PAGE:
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WATCH: From teetotaler to wine label owner

Jun 21 2016 15:00
Liziwe Ndalana

Cape Town – When Rosemary Mosia, 49, moved to Cape Town in 2001, she didn't know anything about wine and didn't even drink it. All this changed when her friends invited her to visit wine farms along the Cape wine route.

The owner of The Bridge of Hope Wines tells fondly of how a friend’s father in Soweto who ran a grocery store ignited the entrepreneurial spark in her at a very young age.

She started selling sweets when she was still in primary school, just so that she could have pocket money like other children.

"We lived just in front of the school gate, so there was no need for us to have pocket money. The idea was for us to go eat at home when we were hungry. I thought I’ll just make my own money," said Mosia.

She also tried her hand at bridging finance, a business she started from the pension she cashed in after the company she worked for was sold.

But why wine?

As a teetotaler she was fascinated by the way her friends appreciated their wine: the things they were saying about wine - the smell, the flavours, the cork, etc.

"Just from observing them, I knew at that moment that I was going to make money out of wine rather than just drinking it."

That watershed moment started a learning journey that would span over 10 years. She even subscribed to wine magazines online to expand her knowledge.

Her bridging finance company lasted for four years, before bad debt made the business unsustainable. When she closed shop, the business gave her a R100 000 cash - capital she used to start her wine business. This paid for all the expenses such as the packaging, the name and the registration of the label.


Mosia did her postgraduate studies in Masters in Leadership Management and her paper focused on SMMEs - this was without knowing that she would one day run a business. This gave her invaluable insight in understanding and managing cash flow and she gained in-depth knowledge on why small businesses fail within the first three years.

Her accounting qualification also came in handy.

This helped her prevent pitfalls when she was running her own business. "Education is very crucial and it helps you to manage your finances better. You need to know how to budget; be accountable in handling your finances and know how to separate your personal income from business money."

She emphasised the importance of keeping abreast of industry trends, including what your competitors are doing. "When you know what your competitors are doing, you can think of ways to do it better," she said.

Mosia said unlike when you are an employee, you quickly learn that there are different seasons in the business: busy and dry seasons.

Partnerships, job creation

Before Mosia ventured into her wine business, she met with the owner of Ses’fikile Wines, Nondumiso Pikashe, and owner of wine making company Re’Mogo Holdings, Thamsanqa Hombana, who took her under his wing to teach her the business of wine making.  

She also partnered with farmers to cultivate her wine since she didn’t have a farm to harvest her own grapes.

Mosia said in the beginning she only did the marketing, but the following year she was involved in the entire process, including harvesting, grape selection, right up to the bottling of the wine.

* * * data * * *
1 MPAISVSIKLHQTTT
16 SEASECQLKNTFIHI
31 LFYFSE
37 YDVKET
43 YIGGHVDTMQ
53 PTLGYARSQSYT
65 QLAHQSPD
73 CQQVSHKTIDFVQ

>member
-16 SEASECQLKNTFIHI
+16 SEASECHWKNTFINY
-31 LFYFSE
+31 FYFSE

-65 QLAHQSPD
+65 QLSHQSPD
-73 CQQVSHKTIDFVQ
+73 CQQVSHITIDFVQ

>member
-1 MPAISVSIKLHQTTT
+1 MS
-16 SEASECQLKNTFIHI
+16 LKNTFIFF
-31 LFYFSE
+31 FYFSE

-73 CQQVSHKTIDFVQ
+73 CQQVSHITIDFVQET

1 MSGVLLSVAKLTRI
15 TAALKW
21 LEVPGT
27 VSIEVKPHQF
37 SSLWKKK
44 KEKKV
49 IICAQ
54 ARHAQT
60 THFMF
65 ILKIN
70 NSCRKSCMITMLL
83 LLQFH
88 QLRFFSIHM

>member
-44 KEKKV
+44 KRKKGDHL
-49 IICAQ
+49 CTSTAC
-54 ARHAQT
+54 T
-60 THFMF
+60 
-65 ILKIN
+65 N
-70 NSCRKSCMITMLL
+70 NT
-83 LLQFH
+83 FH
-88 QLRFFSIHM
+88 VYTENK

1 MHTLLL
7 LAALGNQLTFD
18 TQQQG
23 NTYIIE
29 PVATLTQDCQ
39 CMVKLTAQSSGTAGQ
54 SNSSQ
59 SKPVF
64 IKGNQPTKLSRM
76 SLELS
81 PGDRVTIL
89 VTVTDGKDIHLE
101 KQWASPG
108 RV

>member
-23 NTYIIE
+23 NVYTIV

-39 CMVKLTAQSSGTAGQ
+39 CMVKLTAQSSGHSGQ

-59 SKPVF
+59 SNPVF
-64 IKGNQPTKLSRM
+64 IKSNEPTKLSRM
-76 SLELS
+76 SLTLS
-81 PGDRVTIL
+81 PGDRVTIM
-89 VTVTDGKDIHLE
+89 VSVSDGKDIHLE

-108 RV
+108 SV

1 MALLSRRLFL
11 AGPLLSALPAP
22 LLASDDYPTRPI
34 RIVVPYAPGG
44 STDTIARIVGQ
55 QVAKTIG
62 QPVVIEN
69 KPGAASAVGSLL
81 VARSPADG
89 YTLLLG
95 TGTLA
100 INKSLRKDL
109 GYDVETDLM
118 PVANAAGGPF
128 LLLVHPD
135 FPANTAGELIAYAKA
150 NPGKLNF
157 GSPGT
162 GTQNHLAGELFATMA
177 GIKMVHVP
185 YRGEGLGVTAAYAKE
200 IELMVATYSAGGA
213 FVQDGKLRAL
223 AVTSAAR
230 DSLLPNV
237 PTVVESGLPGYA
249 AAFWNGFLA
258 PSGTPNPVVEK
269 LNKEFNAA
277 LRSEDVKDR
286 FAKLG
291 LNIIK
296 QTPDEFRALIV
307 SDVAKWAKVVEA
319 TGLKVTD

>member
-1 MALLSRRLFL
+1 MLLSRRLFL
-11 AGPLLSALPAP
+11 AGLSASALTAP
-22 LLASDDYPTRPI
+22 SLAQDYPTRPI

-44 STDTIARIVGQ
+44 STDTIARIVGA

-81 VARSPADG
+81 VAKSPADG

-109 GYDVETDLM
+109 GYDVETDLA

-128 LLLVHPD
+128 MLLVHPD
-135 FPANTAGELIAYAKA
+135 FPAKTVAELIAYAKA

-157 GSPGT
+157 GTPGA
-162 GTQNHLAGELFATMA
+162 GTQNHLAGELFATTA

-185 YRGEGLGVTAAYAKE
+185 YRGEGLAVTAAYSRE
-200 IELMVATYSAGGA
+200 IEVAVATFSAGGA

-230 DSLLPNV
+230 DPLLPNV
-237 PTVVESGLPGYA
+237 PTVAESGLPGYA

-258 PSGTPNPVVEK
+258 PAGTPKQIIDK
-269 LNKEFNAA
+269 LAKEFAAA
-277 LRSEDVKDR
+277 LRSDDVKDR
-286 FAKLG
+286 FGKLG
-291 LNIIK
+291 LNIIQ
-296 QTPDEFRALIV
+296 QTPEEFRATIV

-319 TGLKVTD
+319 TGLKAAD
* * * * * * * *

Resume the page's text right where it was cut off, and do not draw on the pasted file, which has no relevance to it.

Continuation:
She said it’s important to know how to negotiate with others and to nurture relationships. This has helped her with the entire process of getting her wine label off the ground.

Mosia said partnerships help with skills transfer and funding capital if you don’t have any. "I was reading about wine making for over 10 years, but I still didn’t know about the actual making of wine, the science of wine itself.

"And wine making is expensive - if you don’t have your own farm it becomes even more difficult to start unless you are able to negotiate with farmers." 

Today, through these partnerships, The Bridge of Hope Wines employs 10 temporary staff and uses 20% of the farm staff where her wines are produced.

Mosia said she employs temp staff because she uses them only when there’s a need, like wine tasting. However, when she has her own farm she will be able employ staff full time. "I had put up an offer just now to buy my own farm," she chuckles.

Her company now produces about 11 cultivars, which are all 100% type of cultivar, she said.

"I have about five ranges, which are all entry level wines. They consist of two reds: captive and pinotage; and the white range consists of chardonnay, sauvignon blanc and a rosé. The premium range retails for about R129 in South Africa. There’s also ultra-premium range, my top range in the collection", Mosia said.

(Rosemary Mosia talks about working in the wine industry with Erin Bates of News24Live.)

Family support, inspiration

Mosia said it was important to involve your family in the business, especially during the transition stage. "I started with my girls and we worked together. This made the transition and the conversation easier because they were involved."

She said her husband was also very supportive of the idea and he would even suggest "why don't you try this?".

According to Mosia it was also crucial to have someone with a stable income while you're starting out as the money doesn't come immediately. "It helped that my husband was working and that covered a lot of expenses including the bond."

                       (A Cafe Cabernet by The Bridge of Hope Wines. Pic: Liziwe Ndalana, Fin24.)

Giving back

Mosia has a registered NGO, which educates the youth about wine, especially the dangers of overindulging. The organisation also educates them about opportunities and vast careers the industry has to offer.

Mosia works mostly from home in Rondebosch, but she also commutes to Wellington. She now enjoys drinking wine.

(Mosia talks wine tasting with Erin Bates of News24Live.)

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